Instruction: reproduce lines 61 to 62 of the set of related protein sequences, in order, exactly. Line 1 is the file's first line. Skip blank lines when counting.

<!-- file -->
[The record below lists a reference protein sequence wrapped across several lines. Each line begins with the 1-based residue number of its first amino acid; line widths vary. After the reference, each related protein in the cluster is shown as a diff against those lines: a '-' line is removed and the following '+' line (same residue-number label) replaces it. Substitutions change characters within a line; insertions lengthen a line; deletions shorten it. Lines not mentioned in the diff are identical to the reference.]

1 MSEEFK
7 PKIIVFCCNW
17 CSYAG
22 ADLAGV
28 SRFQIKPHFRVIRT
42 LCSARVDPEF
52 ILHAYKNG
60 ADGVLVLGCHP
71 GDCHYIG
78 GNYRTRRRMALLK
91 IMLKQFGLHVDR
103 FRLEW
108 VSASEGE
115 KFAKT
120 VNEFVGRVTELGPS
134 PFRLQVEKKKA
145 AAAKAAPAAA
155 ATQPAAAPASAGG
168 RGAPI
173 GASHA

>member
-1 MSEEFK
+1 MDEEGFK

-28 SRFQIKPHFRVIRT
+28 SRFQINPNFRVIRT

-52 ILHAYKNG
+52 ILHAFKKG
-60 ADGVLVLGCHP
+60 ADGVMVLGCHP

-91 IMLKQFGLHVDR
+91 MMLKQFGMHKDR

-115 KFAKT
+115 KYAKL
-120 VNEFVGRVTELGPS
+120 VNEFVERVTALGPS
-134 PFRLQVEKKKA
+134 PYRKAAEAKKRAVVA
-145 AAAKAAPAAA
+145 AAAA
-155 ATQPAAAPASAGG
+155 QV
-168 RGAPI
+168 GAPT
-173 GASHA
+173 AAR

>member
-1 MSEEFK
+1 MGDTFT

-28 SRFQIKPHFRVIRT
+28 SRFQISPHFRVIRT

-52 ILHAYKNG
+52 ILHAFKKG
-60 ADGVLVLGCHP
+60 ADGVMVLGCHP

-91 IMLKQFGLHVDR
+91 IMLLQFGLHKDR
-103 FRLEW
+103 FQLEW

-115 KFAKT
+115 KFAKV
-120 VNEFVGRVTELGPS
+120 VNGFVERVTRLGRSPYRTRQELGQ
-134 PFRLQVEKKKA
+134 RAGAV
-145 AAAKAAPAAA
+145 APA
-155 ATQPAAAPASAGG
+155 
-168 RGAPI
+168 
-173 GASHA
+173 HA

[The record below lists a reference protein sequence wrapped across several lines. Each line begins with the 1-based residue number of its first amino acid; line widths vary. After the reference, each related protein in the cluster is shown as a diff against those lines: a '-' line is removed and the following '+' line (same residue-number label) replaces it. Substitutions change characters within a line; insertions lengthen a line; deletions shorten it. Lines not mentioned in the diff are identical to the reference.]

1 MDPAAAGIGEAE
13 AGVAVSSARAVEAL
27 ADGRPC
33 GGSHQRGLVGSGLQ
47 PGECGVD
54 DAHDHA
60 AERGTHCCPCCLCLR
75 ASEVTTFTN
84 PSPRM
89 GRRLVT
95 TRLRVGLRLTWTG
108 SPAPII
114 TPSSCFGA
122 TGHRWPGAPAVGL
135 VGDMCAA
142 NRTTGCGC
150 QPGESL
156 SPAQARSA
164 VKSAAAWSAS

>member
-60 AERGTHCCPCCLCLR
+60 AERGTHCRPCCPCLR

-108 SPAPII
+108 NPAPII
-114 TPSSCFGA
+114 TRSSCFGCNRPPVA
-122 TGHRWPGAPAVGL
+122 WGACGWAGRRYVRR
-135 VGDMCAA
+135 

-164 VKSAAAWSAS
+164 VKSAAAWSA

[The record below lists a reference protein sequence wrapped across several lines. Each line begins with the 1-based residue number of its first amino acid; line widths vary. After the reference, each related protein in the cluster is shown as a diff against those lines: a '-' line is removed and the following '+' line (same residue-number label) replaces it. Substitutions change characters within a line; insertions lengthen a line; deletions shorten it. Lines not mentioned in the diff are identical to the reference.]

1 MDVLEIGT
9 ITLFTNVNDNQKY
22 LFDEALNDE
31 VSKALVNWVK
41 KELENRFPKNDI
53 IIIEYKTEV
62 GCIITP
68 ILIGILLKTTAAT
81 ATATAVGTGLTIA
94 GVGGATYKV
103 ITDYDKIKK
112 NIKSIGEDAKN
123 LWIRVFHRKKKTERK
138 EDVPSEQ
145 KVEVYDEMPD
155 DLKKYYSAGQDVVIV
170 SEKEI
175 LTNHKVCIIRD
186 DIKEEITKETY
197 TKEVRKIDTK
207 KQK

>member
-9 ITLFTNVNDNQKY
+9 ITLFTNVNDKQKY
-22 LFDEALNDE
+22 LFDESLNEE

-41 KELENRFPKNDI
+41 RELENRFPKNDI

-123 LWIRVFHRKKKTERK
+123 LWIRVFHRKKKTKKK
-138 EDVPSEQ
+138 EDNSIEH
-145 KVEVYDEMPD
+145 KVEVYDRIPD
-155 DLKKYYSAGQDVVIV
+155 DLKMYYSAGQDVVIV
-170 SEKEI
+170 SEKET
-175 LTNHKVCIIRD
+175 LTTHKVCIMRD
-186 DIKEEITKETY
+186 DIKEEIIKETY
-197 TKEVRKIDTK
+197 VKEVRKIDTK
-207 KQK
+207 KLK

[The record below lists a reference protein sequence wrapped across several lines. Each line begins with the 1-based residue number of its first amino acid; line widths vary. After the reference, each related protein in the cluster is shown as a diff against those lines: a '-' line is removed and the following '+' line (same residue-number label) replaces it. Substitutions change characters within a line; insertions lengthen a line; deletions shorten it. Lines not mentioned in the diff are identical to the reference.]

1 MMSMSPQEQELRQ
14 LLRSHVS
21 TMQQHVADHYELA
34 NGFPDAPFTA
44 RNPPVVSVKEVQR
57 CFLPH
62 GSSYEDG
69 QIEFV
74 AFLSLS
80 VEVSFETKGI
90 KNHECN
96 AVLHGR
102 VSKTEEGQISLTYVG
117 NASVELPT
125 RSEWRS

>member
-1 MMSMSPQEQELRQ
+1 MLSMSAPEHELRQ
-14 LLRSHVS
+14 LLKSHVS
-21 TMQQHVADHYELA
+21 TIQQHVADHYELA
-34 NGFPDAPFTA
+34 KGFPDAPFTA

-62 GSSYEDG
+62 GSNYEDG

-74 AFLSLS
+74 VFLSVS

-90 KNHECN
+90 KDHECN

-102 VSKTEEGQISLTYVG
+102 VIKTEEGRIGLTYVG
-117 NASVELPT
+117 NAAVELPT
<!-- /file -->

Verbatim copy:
+115 KFAKV
-120 VNEFVGRVTELGPS